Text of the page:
There has been much controversy recently over a donation of £18,500 registered by the Electoral Commission from the faux-Labour limited company ‘Labour Leave‘ to UKIP. If the money was a donation, then Labour Leave’s directors and the Labour MPs who are its ‘supporters’ have broken Labour rules and are subject to expulsion from the party.
As Vox Political reported on Monday one of those MPs, Kate Hoey, told the BBC’s Daily Politics show that the substantial sum was because Labour Leave had ‘shared a campaigning platform’ with UKIP and owed a share of the costs.
One of the SKWAWKBOX’s UKIP sources told this blog:
Labour Leave’s claim that they were paying their share of costs for the Referendum campaign simply isn’t credible.
If that were the case, the money would be paid to the Leave.EU campaign, not as a donation directly to UKIP as an political party. The reason the Electoral Commission has registered it as a donation is very simple – it’s a donation.
The only realistic way the money would be repaid to UKIP – as opposed to donated – would be if UKIP had paid out costs on behalf of Labour Leave – but Labour Leave has lots of cash via its multi-millionaire director and Leave enthusiast John Mills.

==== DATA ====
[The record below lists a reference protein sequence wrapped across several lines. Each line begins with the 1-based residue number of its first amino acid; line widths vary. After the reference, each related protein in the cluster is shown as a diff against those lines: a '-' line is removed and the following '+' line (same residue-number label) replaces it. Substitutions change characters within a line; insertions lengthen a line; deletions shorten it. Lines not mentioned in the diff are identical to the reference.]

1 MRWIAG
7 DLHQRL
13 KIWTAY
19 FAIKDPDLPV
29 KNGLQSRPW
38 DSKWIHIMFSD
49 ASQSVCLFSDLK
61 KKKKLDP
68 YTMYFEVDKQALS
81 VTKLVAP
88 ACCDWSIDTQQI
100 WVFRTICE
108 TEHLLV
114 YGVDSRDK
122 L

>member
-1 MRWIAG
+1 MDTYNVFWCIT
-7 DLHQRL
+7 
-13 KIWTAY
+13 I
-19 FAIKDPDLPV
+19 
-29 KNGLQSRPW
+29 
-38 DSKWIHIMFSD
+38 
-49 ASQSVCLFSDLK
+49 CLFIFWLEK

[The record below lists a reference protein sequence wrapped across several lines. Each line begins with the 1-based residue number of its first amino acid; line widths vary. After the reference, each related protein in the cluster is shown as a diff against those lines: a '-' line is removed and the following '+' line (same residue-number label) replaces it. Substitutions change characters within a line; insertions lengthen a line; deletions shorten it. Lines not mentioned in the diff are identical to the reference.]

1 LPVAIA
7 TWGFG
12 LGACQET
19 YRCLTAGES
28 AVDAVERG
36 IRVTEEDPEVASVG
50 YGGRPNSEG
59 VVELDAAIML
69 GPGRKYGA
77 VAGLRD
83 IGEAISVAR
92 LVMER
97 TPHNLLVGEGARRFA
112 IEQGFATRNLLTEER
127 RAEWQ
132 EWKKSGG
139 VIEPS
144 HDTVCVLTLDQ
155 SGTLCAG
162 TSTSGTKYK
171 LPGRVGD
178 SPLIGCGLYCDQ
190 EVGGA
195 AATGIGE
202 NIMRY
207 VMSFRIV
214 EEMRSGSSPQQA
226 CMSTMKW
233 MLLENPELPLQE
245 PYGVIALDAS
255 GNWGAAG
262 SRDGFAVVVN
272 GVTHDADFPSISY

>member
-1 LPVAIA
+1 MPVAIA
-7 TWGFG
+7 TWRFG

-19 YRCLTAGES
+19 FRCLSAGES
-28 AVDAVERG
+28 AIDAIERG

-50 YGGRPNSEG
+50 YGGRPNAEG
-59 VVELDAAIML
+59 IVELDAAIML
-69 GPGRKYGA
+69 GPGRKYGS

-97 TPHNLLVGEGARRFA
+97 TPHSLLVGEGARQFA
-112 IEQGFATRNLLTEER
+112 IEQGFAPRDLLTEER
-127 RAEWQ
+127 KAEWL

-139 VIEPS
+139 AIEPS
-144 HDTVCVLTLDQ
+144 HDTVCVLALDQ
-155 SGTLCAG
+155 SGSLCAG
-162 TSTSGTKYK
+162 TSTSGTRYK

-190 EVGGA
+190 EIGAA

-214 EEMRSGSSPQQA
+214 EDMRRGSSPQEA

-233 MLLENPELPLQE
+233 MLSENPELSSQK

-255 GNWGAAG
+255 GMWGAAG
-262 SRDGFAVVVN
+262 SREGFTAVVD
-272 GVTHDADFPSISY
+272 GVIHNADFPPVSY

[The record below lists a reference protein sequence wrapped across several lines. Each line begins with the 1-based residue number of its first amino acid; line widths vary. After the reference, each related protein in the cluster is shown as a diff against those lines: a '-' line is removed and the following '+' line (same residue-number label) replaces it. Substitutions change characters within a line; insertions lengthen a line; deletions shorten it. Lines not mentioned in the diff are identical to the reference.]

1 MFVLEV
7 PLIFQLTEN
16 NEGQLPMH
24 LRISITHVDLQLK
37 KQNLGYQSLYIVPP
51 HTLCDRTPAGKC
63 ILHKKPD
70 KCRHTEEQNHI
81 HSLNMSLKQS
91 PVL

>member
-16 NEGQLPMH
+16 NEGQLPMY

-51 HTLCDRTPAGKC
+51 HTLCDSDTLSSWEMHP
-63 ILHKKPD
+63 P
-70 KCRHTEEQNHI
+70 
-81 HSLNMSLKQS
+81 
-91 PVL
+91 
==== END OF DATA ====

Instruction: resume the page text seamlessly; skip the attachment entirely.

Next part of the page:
UKIP, on the other hand, has well-documented financial troubles going back years.
This blog will be contacting the Electoral Commission for comment tomorrow, but at the moment the assertion of the UKIP source looks more likely than Ms Hoey’s excuse for the transaction.
If proven to be a donation, all the MPs (Hoey, Frank Field and the awful John Mann) who support Labour Leave, along with its directors if they are members, would be liable to immediate expulsion from the Labour party.
As an aside, it’s worth noting that two of those three MPs were among the six Labour MPs who on Tuesday helped to vote down Chris Leslie’s amendment requiring a Commons vote on the government’s eventual Brexit deal, when all other Labour MPs and six Tories supported it, as the Telegraph’s live feed of the debate pointed out:
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